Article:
Which now leads us to Time/Life. Haden only appears on two tracks, "Song for the Whales" and its bookend at the start of the album, a version of the Miles Davis/Bill Evans classic "Blue in Green." Both come from the same concert at the Middelheim Festival in Belgium, recorded for Belgian Public Radio. Three lengthy studio pieces between the two live ones, recorded a day after a memorial for Haden last year. Steve Swallow takes over the bass duties on these tracks. Although they all have a pensive quality, they're also woven with the powerful lyrical quality that Haden projected in his work with his quartet with David Sanchez and Gonzalo Rubalcalba.
"Blue in Green," which was immortalized by its appearance on Kind of Blue, gets some strong ensemble coloring from Bley, who makes sure the group sounds lush but not lightweight. It features a Haden solo that sounds thoughtful and conversational, followed by lithe solo by Chris Cheek.
The three post-Haden pieces that follow all have a somber feeling to them, but it's never mournful, even in "Time/Life," which Bley wrote as a requiem to her friend. Tenor saxophonist Tony Malaby takes the spotlight for half of the piece, opening with the melody (which has faint traces of some old standard that I can't recall by name) and soloing for seven minutes. He builds slowly, moving into double time, as the Orchestra builds up under him. Drummer Matt Wilson takes over with a spare solo that almost feels like a chant or invocation. From there, 10 of the players each take an eight-bar solo, with the mood getting brighter and louder around the time of Seneca Black's trumpet solo. It may be a requiem but it concludes by sounding joyful.
"Silent Spring," a Bley piece that dates back to the '60s, opens with acoustic guitar solo by Steve Cardenas, then goes into minor dirge like something out of Sketches of Spain. That comparison is heightened by the way Michael Rodriguez's trumpet has a slow burning quality, much like Miles Davis used on that album.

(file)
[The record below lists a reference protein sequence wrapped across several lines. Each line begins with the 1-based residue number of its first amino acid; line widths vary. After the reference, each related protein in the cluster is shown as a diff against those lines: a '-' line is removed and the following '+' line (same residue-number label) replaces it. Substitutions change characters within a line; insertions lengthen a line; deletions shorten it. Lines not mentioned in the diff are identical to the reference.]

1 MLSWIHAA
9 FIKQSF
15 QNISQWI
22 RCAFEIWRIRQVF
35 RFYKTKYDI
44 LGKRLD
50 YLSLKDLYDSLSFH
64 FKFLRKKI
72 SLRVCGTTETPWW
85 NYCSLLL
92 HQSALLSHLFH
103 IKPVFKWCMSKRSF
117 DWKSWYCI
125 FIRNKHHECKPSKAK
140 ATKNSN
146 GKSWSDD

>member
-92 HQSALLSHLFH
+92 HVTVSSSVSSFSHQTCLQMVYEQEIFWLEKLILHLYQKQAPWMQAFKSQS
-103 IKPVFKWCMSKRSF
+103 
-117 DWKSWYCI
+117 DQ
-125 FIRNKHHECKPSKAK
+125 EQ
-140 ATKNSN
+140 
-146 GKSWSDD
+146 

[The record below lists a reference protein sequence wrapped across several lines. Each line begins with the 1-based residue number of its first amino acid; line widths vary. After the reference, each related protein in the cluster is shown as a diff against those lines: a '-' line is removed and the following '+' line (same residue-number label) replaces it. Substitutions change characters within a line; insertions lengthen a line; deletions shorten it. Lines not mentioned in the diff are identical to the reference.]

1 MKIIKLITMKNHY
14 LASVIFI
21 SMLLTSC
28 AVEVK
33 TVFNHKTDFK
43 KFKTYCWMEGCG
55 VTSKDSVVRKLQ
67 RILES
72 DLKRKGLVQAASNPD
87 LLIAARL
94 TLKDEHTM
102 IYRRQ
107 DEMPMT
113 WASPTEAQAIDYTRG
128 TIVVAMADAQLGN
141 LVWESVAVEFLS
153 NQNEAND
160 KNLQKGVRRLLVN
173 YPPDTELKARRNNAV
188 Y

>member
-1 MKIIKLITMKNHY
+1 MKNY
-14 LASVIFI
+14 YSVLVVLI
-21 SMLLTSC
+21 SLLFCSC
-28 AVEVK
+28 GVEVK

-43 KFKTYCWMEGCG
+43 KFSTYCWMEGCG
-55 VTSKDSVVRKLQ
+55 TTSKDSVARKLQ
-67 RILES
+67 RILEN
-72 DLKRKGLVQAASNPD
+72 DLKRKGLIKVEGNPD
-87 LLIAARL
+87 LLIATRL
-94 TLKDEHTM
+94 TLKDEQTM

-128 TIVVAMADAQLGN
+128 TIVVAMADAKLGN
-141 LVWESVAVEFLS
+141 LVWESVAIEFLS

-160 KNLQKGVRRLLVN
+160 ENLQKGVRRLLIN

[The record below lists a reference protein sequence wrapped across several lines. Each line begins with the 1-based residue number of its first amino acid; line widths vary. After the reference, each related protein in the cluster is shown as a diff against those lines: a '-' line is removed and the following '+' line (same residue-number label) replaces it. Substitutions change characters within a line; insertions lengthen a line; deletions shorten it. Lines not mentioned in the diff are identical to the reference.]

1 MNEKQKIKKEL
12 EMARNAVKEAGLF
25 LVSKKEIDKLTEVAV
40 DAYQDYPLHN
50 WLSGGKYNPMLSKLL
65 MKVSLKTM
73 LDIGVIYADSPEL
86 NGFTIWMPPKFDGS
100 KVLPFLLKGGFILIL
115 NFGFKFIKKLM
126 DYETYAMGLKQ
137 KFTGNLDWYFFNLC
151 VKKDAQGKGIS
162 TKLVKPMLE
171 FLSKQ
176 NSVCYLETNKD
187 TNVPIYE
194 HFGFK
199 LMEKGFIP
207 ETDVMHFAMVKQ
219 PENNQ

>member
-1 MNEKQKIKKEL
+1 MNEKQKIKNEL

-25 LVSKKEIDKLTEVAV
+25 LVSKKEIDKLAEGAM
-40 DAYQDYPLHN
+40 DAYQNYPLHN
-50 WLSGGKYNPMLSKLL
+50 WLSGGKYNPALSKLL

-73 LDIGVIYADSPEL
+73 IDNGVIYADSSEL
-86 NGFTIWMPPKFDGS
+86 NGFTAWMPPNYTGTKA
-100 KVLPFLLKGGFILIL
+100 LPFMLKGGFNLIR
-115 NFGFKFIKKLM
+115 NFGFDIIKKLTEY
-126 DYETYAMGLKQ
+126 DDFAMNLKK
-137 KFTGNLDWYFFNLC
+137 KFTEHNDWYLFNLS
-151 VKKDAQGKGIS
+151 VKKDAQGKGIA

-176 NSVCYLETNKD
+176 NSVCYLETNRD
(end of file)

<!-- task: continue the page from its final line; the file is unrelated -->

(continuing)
"Ùtviklingssang" - "development song" according to an online translation - features trombonist Curtis Fowlkes and alto saxophonist Loren Stillman each playing the folk-like theme separately, with the Orchestra easing their way in with Stillman. Both of them solo over another minor vamp, creating some stunning performances, especially Stillman who gets a little more space.
Any free jazz enthusiast who yearned to hear Charlie Haden really cut loose will relish "Song for the Whales." It begins with the bassist bowing and scraping out a song that evokes whale noises, not in a ham-fisted or ridiculous way but in a manner that brings gravity to subject. He then starts the group on a rubato theme which recreates the spirit of Liberation Music Orchestra's original version of Haden's "Song for Che." This is due in no small part to a wild tenor solo from Malaby, who adds gruffness and shrieks to heighten the intensity. After Haden's final spoken words, Time/Life might leaves the listener missing the bassist even more, but the album also provides a celebration of his spirit, ultimately making it an uplifting experience.
Which can only be concluded with the word Haden used to show his enthusiasm: Solid.